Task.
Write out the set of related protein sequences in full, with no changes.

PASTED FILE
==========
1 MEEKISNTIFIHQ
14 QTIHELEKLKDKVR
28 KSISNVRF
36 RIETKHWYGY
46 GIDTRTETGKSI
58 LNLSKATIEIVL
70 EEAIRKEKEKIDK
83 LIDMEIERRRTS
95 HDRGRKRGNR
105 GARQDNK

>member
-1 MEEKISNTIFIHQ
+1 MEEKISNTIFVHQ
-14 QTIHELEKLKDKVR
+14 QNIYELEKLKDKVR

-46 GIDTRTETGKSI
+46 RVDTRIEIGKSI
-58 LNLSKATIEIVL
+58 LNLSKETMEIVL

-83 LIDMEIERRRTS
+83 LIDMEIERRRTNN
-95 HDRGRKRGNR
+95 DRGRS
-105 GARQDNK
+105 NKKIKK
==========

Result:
1 MEEKISNTIFIHQ
14 QTIHELEKLKDKVR
28 KSISNVRF
36 RIETKHWYGY
46 GIDTRTETGKSI
58 LNLSKATIEIVL
70 EEAIRKEKEKIDK
83 LIDMEIERRRTS
95 HDRGRKRGNR
105 GARQDNK

>member
-1 MEEKISNTIFIHQ
+1 MEEKISNTIFVHQ
-14 QTIHELEKLKDKVR
+14 QNIYELEKLKDKVR

-46 GIDTRTETGKSI
+46 RVDTRIEIGKSI
-58 LNLSKATIEIVL
+58 LNLSKETMEIVL

-83 LIDMEIERRRTS
+83 LIDMEIERRRTNN
-95 HDRGRKRGNR
+95 DRGRS
-105 GARQDNK
+105 NKKIKK